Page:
WHO Recommendations on breastfeeding
• Initiation of breastfeeding within the first hour of life
• Exclusive breastfeeding – that is the infant only receives breast milk without any additional food or drink, not even water
• Breastfeeding on demand – that is as often as the child wants, day and night
• No use of bottles, teats or pacifiers
Ten facts on breastfeeding
• Breastfeeding should begin within one hour of birth and should be "on demand", as often as the child wants day and night
• It is safe and contains antibodies that help protect infants from common childhood illnesses such as diarrhea and pneumonia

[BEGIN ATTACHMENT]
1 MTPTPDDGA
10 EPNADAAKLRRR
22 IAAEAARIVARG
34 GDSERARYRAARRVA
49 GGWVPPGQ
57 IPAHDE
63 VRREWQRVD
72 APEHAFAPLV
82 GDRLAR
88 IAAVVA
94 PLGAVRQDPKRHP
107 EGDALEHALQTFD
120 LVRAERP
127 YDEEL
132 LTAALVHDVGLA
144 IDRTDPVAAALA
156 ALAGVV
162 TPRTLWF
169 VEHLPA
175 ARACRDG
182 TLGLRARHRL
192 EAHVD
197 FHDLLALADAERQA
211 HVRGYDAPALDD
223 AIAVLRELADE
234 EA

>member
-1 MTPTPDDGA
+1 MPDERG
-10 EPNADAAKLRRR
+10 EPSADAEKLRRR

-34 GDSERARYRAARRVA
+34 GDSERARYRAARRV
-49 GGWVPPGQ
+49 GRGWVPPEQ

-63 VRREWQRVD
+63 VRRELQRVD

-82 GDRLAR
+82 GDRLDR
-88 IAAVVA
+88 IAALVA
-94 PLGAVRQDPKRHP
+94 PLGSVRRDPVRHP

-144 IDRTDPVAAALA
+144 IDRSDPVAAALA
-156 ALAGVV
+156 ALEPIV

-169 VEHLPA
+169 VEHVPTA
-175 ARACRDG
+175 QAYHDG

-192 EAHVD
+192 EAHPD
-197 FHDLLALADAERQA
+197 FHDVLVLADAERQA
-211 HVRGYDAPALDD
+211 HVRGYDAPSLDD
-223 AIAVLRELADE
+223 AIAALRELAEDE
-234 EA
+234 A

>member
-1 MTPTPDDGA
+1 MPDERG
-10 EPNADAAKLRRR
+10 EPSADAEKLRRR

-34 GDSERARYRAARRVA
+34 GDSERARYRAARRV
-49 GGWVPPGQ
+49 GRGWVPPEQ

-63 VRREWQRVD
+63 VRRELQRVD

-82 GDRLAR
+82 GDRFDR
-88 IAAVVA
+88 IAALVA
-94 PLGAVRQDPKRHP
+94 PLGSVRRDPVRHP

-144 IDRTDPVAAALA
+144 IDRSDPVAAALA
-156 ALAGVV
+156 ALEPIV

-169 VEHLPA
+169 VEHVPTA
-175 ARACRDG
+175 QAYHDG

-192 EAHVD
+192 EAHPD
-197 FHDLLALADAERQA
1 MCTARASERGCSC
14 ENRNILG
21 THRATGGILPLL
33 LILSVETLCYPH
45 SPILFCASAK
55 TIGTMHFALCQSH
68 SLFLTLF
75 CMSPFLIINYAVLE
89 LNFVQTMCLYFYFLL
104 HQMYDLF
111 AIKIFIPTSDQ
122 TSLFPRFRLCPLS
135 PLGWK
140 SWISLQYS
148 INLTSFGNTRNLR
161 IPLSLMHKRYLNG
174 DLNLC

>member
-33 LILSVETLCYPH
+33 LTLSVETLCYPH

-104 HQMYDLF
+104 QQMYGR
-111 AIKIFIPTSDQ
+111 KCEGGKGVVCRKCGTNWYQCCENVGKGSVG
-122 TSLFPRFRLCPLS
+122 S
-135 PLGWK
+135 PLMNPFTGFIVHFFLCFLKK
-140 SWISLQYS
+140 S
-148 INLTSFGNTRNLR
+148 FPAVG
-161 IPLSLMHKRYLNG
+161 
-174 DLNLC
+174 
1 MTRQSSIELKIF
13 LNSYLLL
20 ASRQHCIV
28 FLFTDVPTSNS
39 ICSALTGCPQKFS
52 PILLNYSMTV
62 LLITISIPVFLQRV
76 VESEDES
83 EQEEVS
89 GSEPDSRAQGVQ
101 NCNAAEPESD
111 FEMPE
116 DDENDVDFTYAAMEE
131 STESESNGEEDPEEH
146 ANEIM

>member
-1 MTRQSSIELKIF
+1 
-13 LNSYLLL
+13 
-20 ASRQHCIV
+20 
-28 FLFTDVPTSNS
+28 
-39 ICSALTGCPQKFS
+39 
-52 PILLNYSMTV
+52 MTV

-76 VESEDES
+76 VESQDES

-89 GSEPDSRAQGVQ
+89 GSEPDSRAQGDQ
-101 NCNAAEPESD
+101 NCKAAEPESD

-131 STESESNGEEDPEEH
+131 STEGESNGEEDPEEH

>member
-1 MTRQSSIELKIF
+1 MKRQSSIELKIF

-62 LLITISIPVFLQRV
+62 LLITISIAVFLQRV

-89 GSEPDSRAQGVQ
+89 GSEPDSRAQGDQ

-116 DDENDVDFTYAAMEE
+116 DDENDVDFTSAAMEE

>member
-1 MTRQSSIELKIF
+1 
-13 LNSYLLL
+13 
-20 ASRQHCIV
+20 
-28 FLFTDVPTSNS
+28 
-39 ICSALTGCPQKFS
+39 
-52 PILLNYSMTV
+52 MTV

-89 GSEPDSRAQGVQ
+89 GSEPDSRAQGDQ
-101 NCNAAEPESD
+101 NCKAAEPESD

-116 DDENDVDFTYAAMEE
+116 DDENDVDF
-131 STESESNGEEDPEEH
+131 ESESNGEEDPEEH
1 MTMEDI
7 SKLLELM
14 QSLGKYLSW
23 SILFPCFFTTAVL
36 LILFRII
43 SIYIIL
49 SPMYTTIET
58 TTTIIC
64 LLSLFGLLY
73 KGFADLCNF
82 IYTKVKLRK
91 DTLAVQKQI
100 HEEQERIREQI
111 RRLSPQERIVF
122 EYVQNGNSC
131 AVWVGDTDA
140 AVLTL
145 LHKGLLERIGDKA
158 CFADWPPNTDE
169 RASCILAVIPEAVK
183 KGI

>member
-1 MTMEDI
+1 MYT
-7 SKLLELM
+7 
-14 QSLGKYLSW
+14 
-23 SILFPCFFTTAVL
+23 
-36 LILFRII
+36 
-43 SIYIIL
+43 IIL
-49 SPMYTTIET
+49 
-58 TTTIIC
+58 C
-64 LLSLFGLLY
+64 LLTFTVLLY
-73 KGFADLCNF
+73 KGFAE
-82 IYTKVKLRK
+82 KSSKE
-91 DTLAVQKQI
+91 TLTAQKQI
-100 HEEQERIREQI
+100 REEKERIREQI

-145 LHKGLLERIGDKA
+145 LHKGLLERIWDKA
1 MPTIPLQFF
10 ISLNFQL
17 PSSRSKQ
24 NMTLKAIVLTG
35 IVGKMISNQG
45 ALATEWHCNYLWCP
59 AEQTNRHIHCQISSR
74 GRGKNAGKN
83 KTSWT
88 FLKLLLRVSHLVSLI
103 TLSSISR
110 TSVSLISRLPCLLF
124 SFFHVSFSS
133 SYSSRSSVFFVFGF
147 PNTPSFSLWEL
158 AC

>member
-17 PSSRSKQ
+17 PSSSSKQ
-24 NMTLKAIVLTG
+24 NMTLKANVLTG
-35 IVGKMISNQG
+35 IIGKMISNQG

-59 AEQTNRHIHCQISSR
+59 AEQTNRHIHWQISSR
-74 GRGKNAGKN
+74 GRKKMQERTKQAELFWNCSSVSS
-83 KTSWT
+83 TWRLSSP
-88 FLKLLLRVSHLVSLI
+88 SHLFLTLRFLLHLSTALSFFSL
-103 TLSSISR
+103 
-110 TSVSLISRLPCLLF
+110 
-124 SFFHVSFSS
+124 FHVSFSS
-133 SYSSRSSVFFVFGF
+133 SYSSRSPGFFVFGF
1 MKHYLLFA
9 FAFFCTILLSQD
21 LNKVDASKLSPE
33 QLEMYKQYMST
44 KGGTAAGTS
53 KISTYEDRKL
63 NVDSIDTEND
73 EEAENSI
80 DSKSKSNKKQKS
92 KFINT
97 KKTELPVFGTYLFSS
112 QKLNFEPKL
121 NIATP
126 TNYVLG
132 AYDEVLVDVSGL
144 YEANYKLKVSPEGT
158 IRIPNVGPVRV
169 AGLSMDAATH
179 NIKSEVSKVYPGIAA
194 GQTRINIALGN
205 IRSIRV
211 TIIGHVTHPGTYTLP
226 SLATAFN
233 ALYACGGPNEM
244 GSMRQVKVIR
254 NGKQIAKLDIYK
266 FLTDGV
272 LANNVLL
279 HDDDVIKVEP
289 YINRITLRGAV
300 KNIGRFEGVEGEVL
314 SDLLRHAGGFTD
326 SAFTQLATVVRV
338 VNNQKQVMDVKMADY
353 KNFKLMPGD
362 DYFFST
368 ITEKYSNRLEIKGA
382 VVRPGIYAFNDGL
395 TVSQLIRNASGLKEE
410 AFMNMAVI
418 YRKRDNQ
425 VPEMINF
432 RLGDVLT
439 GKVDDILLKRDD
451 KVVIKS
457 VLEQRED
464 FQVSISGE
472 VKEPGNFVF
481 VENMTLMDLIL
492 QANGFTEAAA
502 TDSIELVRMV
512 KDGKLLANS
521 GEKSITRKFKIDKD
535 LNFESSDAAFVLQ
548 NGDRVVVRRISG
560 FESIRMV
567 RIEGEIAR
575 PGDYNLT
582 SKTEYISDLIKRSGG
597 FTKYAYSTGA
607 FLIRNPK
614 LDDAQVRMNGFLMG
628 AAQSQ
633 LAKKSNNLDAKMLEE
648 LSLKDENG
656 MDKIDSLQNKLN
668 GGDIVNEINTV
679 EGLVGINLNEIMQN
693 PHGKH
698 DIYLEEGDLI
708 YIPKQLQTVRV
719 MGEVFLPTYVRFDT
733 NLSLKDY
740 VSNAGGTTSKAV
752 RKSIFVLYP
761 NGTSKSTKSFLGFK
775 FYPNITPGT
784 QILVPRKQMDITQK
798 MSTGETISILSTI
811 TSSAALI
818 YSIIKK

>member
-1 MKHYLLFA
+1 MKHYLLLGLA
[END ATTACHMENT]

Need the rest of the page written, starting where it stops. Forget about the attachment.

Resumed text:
• Breast milk is readily available and affordable, which helps to ensure that infants get adequate nutrition.
• Exclusive breastfeeding reduces risks of breast and ovarian cancer, type II diabetes, and postpartum depression for the nursing mother.
• Adolescents and adults who were breastfed as babies are less likely to be overweight or obese.
• Breast milk is the natural first food for babies, it provides all the energy and nutrients that the infant needs for the first months of life.
• Breast milk promotes sensory and cognitive development, and protects the infant against infectious and chronic diseases
• Exclusive breastfeeding reduces infant mortality due to common childhood illnesses such as diarrhea or pneumonia, and helps for a quicker recovery during illness
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